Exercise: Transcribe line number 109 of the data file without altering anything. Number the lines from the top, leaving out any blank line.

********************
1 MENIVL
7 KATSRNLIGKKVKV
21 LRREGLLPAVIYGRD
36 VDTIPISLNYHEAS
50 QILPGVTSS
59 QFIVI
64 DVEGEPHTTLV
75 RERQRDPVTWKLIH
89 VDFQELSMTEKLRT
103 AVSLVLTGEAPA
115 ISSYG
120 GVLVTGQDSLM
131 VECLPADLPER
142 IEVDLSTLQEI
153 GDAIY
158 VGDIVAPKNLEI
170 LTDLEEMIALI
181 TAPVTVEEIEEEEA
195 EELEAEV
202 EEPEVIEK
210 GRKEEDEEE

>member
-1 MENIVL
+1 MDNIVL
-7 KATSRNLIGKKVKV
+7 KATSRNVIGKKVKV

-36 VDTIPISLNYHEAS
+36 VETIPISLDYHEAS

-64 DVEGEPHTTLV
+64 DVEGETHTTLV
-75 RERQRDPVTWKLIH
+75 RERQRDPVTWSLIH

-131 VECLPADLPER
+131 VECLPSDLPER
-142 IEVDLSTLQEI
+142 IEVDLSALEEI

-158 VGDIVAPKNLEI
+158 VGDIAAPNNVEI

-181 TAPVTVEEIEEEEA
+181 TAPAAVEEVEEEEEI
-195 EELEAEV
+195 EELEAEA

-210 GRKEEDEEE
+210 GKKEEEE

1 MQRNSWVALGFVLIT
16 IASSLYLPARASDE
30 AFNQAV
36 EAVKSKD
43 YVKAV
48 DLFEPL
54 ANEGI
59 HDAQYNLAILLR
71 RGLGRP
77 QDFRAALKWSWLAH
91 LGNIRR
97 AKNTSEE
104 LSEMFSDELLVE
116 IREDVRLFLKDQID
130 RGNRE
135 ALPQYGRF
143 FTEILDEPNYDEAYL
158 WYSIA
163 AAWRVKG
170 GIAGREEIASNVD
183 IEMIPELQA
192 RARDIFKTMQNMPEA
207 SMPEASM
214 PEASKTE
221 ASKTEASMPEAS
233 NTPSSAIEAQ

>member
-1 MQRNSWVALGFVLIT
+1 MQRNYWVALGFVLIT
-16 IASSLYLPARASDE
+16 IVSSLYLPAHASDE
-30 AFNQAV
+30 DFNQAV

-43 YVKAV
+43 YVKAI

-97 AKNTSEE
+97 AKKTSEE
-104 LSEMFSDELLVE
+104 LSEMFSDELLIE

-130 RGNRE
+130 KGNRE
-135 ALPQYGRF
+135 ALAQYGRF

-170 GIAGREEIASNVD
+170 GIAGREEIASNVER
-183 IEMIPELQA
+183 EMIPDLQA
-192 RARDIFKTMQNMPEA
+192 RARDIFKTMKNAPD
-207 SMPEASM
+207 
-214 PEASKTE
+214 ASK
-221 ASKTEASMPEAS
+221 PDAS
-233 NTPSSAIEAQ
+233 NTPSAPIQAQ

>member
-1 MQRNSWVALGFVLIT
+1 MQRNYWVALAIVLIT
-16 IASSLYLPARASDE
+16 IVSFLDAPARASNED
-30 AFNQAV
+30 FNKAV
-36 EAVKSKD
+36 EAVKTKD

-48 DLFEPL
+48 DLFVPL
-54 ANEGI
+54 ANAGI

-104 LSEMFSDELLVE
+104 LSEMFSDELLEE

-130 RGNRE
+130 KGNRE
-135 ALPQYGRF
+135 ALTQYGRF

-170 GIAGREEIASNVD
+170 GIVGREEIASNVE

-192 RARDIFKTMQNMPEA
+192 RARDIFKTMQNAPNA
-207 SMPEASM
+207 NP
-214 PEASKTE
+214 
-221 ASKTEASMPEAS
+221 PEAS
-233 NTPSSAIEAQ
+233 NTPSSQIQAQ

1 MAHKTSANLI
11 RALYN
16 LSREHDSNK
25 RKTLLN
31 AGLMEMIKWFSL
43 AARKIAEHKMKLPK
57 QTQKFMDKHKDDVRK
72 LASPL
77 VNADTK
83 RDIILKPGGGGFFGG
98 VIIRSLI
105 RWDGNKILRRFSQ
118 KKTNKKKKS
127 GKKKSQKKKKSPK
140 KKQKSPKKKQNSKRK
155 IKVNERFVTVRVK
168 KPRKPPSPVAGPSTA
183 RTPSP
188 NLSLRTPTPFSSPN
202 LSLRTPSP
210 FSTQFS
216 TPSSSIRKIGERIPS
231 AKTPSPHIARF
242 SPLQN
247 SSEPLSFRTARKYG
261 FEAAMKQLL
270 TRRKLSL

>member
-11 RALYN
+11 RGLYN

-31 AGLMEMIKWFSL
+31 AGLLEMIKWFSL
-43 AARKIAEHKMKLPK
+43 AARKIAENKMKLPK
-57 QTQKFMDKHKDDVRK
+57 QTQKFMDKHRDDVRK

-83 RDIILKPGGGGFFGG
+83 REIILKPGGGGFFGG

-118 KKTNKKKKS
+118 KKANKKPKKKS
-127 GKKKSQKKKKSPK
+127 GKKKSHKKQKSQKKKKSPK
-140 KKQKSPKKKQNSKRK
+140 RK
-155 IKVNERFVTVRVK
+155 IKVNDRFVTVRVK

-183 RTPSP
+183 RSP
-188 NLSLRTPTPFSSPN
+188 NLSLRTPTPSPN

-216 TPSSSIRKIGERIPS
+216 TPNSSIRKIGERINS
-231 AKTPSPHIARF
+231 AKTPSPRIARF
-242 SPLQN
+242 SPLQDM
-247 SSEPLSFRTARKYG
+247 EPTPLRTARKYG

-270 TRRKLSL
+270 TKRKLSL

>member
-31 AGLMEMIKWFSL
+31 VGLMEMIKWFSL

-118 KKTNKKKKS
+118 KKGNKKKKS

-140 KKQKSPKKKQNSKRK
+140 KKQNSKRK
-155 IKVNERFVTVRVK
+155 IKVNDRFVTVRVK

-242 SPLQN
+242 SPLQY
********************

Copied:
-36 EAVKSKD